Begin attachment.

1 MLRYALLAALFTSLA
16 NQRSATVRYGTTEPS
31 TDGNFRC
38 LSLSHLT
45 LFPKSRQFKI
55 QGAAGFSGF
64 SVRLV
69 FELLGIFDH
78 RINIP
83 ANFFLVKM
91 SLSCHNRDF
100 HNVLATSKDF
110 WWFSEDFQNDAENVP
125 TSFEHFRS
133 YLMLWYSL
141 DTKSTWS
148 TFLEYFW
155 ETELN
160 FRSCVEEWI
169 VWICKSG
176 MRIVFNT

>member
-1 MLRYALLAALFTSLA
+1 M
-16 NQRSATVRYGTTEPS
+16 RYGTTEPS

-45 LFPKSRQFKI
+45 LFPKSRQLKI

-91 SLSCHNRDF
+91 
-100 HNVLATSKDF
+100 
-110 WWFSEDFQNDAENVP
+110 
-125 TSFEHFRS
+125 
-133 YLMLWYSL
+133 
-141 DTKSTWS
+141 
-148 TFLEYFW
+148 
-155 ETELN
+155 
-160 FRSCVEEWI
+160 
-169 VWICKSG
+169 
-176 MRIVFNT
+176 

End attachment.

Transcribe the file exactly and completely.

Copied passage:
1 MLRYALLAALFTSLA
16 NQRSATVRYGTTEPS
31 TDGNFRC
38 LSLSHLT
45 LFPKSRQFKI
55 QGAAGFSGF
64 SVRLV
69 FELLGIFDH
78 RINIP
83 ANFFLVKM
91 SLSCHNRDF
100 HNVLATSKDF
110 WWFSEDFQNDAENVP
125 TSFEHFRS
133 YLMLWYSL
141 DTKSTWS
148 TFLEYFW
155 ETELN
160 FRSCVEEWI
169 VWICKSG
176 MRIVFNT

>member
-1 MLRYALLAALFTSLA
+1 M
-16 NQRSATVRYGTTEPS
+16 RYGTTEPS

-45 LFPKSRQFKI
+45 LFPKSRQLKI

-91 SLSCHNRDF
+91 
-100 HNVLATSKDF
+100 
-110 WWFSEDFQNDAENVP
+110 
-125 TSFEHFRS
+125 
-133 YLMLWYSL
+133 
-141 DTKSTWS
+141 
-148 TFLEYFW
+148 
-155 ETELN
+155 
-160 FRSCVEEWI
+160 
-169 VWICKSG
+169 
-176 MRIVFNT
+176 